Wednesday, November 9, 2011

Privilege and Good Graces

Today, I am not feeling nice.  I was woken up exceptionally early by unfamiliar sounds and could not get back to sleep.  This set the tone for my entire day.  I am not in any way a morning person,  unless you count those days where I just have not been to sleep yet.  I am a night owl and despite being stuffed into a corporate job that requires mornings,  I have never adjusted.  But this post isn't about my inability to greet the early morning without wanting to kill it,  this is just explaining why I am Cranky McCrankyPants today.

What I really want to talk about is people with privilege and how ridiculous they sound when the world just doesn't fall into place for them or give them exactly what they want when they want it.  I feel I have every right to talk about this and point fingers because I will absolutely be pointing three right back to myself.  When I was growing up,  for the most part, if I wanted it and it wasn't just absurd (buy me that $300 toy that will break in a month),  I got it.  My mother loves to buy presents. She loves to see a person's face light up when she gives them just the thing they were looking for.  But, as parents are known to say,  she was not the bank of Mom when I became an adult.  Plain and simple,  she could not afford to keep bailing me out when I was the one spending all my money.  Now, she has saved me in DIRE times of need.  Like my brakes have failed and have to be replaced, or co-signing on a loan to pay off credit card debit.  But it wasn't just a handout,  I always had to pay her back.  Always.

I have some friends who their parents always help them out.  Stove's broken?  No problem,  we'll get you a new one and call it a birthday present (they still got birthday presents when their birthday rolled around).  About to miss a car payment cause you didn't balance your checkbook?  Here you go, just don't do it again. (they did it again, multiple times).  In one case,  they got a free house.  A whole house.  (Not the best house or the best neighborhood,  but the square footage is good and there's a lot of potential. And I should mention that they cared for their ailing Grandmother who owned it until she passed, so it wasn't entirely unwarranted.)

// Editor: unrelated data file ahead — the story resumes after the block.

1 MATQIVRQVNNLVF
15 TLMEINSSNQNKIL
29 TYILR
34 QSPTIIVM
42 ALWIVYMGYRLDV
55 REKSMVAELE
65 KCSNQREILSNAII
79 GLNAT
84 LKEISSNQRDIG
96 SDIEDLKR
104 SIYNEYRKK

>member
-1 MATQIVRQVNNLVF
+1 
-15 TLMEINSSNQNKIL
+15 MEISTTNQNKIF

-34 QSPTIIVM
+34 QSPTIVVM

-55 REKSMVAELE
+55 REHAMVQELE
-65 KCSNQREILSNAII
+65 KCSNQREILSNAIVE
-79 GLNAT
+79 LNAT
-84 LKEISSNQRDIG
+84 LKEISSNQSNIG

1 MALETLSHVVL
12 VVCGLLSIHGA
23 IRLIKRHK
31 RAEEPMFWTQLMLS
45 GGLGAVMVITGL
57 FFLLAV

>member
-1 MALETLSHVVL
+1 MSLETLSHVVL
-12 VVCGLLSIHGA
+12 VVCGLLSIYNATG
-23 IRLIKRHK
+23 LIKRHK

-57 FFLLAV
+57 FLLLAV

In all honesty,  I'm not opposed to my friends having the privilege of parents who will take care of all the lifestyle cramping expenses.  If their parents want to do that for them and never make them face the reality that one day their parents will be gone and they will have to handle their grown up lives all on their own,  more power to them.  What I am opposed to is these friends not having the good graces not to constantly talk about it.  Yes,  it makes me feel absolutely wonderful when you tell me (about five times in less than an hour) that your parents are going to drop $300 on a new iPhone 4s 32gig for you for Christmas.  No,  it doesn't bother me in the least (for those of you who are terrible at working out the inflection of one's writing versus one's speaking,  this is sarcasm).  Of course, I would love to listen to you bitch and moan and sigh about how there are no iPhone 4s' to be found and how you won't have it right this second.  And no,  I don't feel at all guilty when your apparently extremely fragile feelings are hurt when I tell you that your over-privileged whining is doing nothing to improve my horrid mood (this part is sarcasm free).

These are the same friends that don't understand making a choice between bills or food.  Don't get me wrong,  neither did I.  But then I graduated high school and put on my big girl panties. Now, don't read too much into that,  I have never been in danger of starving (I'm a pudgy little thing).  My mother would always feed me if I needed it.  And she would house me if I needed it. Simply put: I'm an adult and DON'T WANT HER TO.

So,  those of you who still get whatever you want by pointing at it and saying "Mom, Dad, buy me that", I'm not saying you have to change your ways,  I'm saying you don't have to tell me about it.

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